As a solo artist she released Not Too Late in 2007 and The Fall in 2009, following her break-up with Lee Alexander. The former featured her trademark Folk-Country-Jazz mix. The latter seemed to rebel against everything that came before, the songs, mostly written on guitar instead of piano, seemed more personal and defied easy categorization.

Her fifth album, 2012’s ….Little Broken Hearts, kind of doubled down on that format. She enlisted Danger Mouse (Gnarls Barkley, Broken Bells, Black Keys), to produce. The result was her most Rock N Roll effort to date. The Jazzy chanteuse from 10 years before had morphed in an Indie-Rock high priestess.

In 2013, she took another left turn, sparking a collaboration with Green Day front-man Billie Joe Armstrong. Surprisingly, the pair revealed an affinity for Everly Brothers, offering a ragged, yet graceful recalibration of the duo’s seminal record Songs Our Daddy Taught Us.  A year later another side project received full focus. Puss n’ Boots is the Country trio Norah formed with Sasha Dobson and Catherine Popper. 2014 saw the release of their debut record, No Fools, No Fun.

nora jonesIn between all that, she managed marry and  give birth to two kids before heading back into the studio to record her sixth solo effort, Day Breaks.  The album gets off to a quiescent start with “Burn.” Simultaneously intimate and expansive it opens with tentative piano, brushed percussion and roiling bass, Norah sketches out a post-coital tableau. ”The plot begins with you and me in dark lit rooms/Your cigarette cuts through, I wear it like perfume.” A sinuous sax and splashes of Hammond B3 cuts through the nicotine haze.

Norah Jones’ musical raison d’etre has generally been affairs of the heart but on both “Flipside” and “Tragedy,” the political has become personal. The former is powered by almost percussive piano, swirly organ and a propulsive rhythm. Despite the track’s hard charging danceability, the lyrics feel like a veiled exegesis of the Black Lives Matter movement.

“Hard times, fine lines, moments pass by and I cry/Rewind, step behind, it’s hard to find the flipside.” As the melody and instrumentation gather speed she offers this stinging indictment; “I can’t stand when you tell me to get back, if we’re all free then why does it seem we can’t just be?”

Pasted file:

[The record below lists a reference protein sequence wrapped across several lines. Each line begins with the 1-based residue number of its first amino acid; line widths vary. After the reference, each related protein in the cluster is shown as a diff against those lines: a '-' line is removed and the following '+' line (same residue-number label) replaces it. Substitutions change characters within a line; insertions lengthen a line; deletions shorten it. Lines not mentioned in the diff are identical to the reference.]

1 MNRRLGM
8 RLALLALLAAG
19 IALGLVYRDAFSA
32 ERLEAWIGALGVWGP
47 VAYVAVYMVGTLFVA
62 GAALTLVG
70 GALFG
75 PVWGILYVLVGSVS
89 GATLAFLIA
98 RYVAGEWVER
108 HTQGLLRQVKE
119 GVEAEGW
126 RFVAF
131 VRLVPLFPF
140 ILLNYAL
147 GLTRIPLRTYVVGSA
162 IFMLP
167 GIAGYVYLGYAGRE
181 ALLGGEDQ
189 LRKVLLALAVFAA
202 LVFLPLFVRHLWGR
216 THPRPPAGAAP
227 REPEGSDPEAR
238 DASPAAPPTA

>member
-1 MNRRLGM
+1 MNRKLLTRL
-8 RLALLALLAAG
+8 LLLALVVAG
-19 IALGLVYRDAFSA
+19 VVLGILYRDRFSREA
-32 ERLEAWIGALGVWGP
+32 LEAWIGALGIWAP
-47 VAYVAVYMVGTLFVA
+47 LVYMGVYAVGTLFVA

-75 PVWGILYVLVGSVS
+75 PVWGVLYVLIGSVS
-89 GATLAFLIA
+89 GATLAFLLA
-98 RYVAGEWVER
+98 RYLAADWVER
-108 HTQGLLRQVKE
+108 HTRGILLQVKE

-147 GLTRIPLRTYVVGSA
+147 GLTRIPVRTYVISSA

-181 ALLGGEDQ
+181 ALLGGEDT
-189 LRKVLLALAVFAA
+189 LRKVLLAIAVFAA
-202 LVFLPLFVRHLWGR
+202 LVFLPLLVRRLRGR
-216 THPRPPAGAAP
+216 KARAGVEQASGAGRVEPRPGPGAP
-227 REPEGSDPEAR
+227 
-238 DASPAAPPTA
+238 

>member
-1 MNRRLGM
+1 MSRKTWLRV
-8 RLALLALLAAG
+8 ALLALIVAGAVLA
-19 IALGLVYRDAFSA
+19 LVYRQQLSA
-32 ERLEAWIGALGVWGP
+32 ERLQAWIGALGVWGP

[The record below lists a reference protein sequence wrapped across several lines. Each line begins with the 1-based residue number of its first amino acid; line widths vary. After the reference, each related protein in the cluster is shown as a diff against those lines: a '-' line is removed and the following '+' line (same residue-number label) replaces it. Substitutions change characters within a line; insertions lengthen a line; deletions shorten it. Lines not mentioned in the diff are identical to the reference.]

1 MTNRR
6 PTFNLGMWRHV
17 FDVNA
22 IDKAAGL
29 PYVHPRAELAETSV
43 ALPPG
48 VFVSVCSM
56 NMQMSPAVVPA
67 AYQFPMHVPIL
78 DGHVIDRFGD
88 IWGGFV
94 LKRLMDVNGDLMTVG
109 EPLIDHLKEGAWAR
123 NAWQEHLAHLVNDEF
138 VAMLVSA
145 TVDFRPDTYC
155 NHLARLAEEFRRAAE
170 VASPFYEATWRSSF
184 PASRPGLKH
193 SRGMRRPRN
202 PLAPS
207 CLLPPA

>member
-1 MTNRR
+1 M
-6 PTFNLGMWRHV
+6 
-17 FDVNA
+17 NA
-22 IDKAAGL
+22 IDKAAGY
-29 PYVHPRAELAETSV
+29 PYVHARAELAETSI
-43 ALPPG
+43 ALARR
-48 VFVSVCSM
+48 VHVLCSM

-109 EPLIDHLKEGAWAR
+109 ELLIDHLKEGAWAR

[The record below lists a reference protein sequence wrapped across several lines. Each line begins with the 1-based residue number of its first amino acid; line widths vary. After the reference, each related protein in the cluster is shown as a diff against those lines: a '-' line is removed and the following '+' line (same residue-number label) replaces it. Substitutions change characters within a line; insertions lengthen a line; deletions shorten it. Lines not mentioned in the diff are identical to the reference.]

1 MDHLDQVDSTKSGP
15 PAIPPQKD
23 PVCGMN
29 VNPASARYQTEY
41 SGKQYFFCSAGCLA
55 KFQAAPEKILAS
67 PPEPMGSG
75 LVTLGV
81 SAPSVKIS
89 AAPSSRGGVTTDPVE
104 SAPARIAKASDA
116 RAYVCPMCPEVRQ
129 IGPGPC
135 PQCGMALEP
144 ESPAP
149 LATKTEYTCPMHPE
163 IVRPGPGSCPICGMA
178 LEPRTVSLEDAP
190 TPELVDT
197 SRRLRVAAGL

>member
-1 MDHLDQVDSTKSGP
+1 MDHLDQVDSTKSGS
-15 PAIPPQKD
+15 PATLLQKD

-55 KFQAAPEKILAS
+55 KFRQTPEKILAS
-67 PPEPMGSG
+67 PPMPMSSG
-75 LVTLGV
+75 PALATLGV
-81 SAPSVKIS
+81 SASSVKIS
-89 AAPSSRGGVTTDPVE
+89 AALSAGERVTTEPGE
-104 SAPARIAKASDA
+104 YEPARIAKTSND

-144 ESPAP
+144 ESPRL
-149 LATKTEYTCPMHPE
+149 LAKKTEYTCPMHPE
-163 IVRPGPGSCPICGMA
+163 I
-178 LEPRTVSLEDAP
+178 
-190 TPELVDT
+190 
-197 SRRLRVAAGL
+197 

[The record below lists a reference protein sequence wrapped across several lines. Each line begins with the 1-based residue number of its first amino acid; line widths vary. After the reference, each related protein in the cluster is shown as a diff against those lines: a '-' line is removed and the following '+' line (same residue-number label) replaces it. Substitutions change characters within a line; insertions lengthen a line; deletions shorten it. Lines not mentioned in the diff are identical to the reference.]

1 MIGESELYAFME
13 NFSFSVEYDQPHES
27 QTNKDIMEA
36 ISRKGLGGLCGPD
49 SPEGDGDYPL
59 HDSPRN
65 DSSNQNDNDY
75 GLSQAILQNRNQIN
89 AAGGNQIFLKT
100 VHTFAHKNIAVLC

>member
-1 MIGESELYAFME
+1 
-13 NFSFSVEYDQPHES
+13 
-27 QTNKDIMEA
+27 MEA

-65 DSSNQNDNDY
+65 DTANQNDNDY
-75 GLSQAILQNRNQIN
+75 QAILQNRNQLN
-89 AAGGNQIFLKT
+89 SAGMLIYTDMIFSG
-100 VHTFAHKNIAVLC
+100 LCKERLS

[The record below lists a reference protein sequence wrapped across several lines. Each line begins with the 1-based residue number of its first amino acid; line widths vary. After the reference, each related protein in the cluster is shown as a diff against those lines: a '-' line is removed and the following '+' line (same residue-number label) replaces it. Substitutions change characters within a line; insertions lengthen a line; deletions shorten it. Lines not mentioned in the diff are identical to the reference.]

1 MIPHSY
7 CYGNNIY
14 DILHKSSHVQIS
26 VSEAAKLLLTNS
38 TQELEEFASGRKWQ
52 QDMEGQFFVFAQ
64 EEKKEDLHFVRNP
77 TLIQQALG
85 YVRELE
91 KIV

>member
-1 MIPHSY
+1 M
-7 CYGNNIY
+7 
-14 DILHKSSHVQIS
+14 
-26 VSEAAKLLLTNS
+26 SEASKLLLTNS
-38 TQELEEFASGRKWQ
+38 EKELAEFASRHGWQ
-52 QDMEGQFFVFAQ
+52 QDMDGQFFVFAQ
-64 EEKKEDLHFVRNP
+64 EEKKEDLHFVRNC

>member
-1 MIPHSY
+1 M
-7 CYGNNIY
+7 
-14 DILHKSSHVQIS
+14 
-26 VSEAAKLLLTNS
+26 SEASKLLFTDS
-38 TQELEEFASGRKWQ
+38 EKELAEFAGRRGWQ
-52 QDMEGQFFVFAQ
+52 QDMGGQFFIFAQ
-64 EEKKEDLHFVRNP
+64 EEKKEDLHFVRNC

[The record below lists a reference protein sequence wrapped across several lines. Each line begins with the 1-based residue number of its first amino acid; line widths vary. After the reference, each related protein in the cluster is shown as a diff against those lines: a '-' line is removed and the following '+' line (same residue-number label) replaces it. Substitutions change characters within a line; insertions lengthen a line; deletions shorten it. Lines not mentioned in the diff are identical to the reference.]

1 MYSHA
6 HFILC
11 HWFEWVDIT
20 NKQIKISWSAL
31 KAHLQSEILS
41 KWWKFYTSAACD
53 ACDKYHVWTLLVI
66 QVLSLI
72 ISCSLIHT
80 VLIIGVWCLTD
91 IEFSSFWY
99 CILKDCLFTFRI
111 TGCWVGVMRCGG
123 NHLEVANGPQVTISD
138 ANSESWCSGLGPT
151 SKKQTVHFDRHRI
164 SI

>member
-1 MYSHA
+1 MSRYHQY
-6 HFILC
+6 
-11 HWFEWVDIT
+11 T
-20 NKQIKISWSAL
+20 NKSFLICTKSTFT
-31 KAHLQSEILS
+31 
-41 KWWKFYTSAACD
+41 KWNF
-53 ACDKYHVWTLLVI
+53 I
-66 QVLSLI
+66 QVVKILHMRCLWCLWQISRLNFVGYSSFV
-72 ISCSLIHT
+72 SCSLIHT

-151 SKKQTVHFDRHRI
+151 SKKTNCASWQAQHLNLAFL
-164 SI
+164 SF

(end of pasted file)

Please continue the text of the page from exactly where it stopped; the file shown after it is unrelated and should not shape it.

The latter is more sedate, a Gospel-inflected melody, it shares some musical DNA with Gilbert O’Sullivan’s lachrymose lament, “Alone Again, Naturally.” Anchored by her deft and liquid piano notes, the lyrics offer a devastating portrait of a man in the grip of alcoholism. Even sober at an older age, he realizes drinking has laid waste to his life; “He holds back the tears, thinkin’ of all the years that the bottle had him all tied down/So he’ll sit and have another round, singin’ Hallelujah ‘til he drowns.”

Like Aretha Franklin and Nina Simone, Norah is at her best when seated behind the piano. The album’s most stellar tracks benefit from the potent combination of her vocals weaving an aural tapestry with her unfettered keys.

When the stylus drops on “It’s A Wonderful Time For Love,” the finger-snappin’ syncopated cool recalls the epochal songs found on Miles Davis’ “Kind Of Blue,” or Dave Brubeck’s “Time Out.” Shimmery and incandescent, her playing is by turns, brisk and playful. She underscores her vocals with flippant filigrees and ascending scales.

On “Sleeping Wild” the languid melody, buttressed by rippling piano and Gypsy Jazz strings, feels as illicit as the romantic assignation hinted at by the cryptic lyrics.  Meanwhile, “Carry On” offers a soulful benediction to a former love. Sanctified piano notes dovetail nicely with a wash of Hammond B3 and a hiccough-y beat. Here Norah gets a vocal assist from Jazz giant, Dr. Lonnie Smith.

As usual, her choice of cover songs is eclectic and unexpected. She takes Neil Young’s slightly obscure (and fiercely autobiographical), “Don’t Be Denied,” gives it a distaff twist and makes it her own.  Layers of cascading piano, tart electric guitar riffs and woozy horns cocoon this relax-fit waltz. Locking into loping groove, the lyrics are plaintive and poignant, spinning a yarn concerning a child of divorce, (hmm, familiar).  After she discovers an innate musical talent she must navigate the rocky shoals of the music industry.

She also tackles Horace Silver’s Jazz standard, “Peace.” Norah recorded a different version of the song that popped up on a multi-artist Yuletide collection entitled “A Very Special Acoustic Christmas.” Here, the simple but evocative tune blends a series of resolved piano chords and with an aching soprano sax solo from Wayne Shorter.

Other interesting songs include the gossamer elegance of “And Then There Was You” and brittle epiphany of the title track. The album closes with the delicate beauty of Duke Ellington’s “Fleurette Africaine (African Flower).” Moody and mesmerizing the song offers a vivid mise en scene between soprano sax, acoustic bass, drums, piano and Norah’s wordless vocalese.

“Day Breaks” was recorded in New York, produced by Norah and Eli Wolf. It features a core band of Jazz stalwarts including  drummer Brian Blade, bassist Michael Patitucci, guitarist Tony Scherr along with giants like Wayne Shorter on saxophone and Dr. Lonnie Smith on Hammond B3 organ.

Although Norah is hesitant to characterize the album as a return to her roots, it hews more closely to her debut than her recent musical experimentations. Old fans will definitely be pleased.  She doesn’t see it as a throwback, but a continued evolution. The world clearly agrees, her album debuted at #2 in the Billboard Top 200.  Norah Jones music may not be timely, but it remains timeless.